By Nourredine Bessadi
In regions inhabited by the Amazighs of Libya, General Haftar’s offensive against Tripoli and the Arab nationalism it embodies raises deep concerns.
n Libya, most of the Amazigh territories are concentrated in the west of the country, with Zouara on the Mediterranean coast and, to the southwest of Tripoli, a large part of Djebel Nefoussa. This last territory represents the most important Libyan Amazigh group.
But we must also count the oasis of Ghadames, to the southwest, at the meeting of the Algerian-Tunisian-Libyan borders. Further south, along the Algerian border to that of Niger, we find the Tuaregs, whose confederation straddles Libya and Algeria.
In addition, Tripoli, the capital, is inhabited by a strong Amazigh community which has its interests there, thanks to its numerous activities, notably commercial.
As everywhere in North Africa, the demographic evaluation of this Libyan Amazigh population is difficult to make in the absence of linguistic censuses.
If we rely on official Libyan sources, the Amazigh represent, according to the most common figure, 10% of the global population. For the most part, they are located in the regions of Zouara and Djebel Nefoussa, the population being estimated at around 700,000 people.
At the start of this Amazigh new year, in Zouara, a coastal enclave of 80,000 inhabitants in the far west of Libya, near the border with Tunisia, the Amazigh emblem is everywhere displayed.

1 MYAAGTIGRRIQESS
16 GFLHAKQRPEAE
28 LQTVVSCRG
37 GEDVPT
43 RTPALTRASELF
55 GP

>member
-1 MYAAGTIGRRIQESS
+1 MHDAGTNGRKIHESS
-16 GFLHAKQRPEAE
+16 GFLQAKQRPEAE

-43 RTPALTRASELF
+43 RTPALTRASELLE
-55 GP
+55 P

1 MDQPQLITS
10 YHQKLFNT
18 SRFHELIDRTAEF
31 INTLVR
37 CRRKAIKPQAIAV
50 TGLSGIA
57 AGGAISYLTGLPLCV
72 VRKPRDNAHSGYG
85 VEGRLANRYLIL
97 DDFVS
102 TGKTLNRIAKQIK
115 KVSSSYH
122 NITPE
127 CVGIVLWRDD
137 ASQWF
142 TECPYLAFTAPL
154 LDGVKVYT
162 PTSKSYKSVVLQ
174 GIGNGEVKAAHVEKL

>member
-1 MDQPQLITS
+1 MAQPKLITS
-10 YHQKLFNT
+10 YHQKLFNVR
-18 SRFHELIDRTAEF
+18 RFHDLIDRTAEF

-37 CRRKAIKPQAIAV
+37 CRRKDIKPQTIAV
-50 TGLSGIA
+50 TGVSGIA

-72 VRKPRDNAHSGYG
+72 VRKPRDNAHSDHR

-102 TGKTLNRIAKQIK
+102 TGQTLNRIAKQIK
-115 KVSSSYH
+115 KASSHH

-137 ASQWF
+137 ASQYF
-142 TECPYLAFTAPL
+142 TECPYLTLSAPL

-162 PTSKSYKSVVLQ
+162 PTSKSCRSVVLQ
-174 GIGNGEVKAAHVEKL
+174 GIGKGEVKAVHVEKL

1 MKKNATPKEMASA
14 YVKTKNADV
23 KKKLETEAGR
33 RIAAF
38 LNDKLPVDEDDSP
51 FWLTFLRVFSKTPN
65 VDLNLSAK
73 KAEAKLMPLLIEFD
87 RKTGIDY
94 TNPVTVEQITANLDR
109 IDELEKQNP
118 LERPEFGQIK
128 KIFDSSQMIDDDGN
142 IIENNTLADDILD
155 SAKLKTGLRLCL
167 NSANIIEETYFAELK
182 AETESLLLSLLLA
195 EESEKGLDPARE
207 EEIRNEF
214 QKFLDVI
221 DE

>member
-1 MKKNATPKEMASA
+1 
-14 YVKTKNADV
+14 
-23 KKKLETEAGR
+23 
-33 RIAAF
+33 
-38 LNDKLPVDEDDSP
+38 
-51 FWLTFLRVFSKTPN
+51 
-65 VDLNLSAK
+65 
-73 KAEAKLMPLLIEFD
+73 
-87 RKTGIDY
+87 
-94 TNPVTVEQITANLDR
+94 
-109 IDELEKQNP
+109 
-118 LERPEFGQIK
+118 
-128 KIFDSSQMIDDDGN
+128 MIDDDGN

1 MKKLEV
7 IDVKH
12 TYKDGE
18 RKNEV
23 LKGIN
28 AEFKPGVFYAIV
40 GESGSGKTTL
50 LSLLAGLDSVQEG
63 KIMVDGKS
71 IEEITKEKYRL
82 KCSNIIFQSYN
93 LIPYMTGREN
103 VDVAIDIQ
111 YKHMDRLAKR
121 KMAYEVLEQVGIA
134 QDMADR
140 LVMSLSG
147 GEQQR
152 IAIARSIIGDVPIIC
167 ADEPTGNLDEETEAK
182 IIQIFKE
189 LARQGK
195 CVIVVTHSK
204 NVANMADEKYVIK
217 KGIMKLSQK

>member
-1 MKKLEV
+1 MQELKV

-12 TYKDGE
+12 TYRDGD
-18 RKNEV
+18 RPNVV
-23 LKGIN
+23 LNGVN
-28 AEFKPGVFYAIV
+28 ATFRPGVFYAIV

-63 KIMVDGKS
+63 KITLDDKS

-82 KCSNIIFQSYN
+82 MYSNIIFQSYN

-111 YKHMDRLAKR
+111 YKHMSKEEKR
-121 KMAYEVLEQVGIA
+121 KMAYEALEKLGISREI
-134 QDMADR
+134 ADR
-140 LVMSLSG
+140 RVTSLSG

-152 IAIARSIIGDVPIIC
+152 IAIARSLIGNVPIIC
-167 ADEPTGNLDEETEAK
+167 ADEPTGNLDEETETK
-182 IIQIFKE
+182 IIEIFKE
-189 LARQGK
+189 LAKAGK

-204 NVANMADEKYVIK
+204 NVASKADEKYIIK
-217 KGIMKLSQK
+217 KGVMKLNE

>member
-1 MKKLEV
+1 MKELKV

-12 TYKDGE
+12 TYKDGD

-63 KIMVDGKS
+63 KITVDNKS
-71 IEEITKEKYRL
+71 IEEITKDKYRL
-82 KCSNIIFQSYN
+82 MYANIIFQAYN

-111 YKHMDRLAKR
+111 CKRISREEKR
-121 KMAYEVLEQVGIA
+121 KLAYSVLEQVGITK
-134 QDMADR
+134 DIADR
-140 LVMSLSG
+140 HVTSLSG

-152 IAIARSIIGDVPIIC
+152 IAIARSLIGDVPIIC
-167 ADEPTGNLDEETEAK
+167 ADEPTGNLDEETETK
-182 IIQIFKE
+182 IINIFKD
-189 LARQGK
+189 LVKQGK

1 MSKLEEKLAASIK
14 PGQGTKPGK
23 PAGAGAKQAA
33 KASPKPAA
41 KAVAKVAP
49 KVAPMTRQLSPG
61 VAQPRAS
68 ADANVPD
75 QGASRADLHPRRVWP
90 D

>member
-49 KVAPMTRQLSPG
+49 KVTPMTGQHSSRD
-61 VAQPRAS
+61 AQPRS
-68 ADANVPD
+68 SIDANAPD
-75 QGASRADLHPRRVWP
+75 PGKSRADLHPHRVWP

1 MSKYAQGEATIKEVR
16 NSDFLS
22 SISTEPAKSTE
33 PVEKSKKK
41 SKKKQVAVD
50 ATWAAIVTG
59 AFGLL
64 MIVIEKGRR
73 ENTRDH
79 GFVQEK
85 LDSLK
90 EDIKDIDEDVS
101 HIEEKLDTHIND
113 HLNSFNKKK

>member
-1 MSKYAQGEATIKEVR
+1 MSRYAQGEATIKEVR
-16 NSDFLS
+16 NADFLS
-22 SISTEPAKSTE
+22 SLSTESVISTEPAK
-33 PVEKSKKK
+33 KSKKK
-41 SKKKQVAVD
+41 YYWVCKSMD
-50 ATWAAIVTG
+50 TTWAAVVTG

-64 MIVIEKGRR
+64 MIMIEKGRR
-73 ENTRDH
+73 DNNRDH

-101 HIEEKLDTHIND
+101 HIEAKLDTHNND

The standard, struck at its heart by the character Z, symbol of Amazighity, in the Tifinagh alphabet, floats on all the facades of the city’s official buildings.
This is the case in all the localities and regions inhabited by the Amazighs in Libya: the Amazigh identity is displayed with pride, thus illustrating the evolution of Libya after the fall of Muammar Gaddafi in 2011.
Indeed, since February 2011, events have propelled the Amazighs of Libya to the fore and highlighted their considerable role in the fight against the regime of the time.
On the Tripolitan front, that of the west of the country, the military engagement of the Amazighs represented a decisive contribution to the final collapse of the Gaddafi regime and to the capture of Tripoli.
Haftar’s Arabist claim
However, since the start of Marshal Haftar’s troops offensive on Tripoli on April 4, 2019, concern has been palpable among the Amazigh populations. An even greater concern since the intensification of the fighting in December 2019.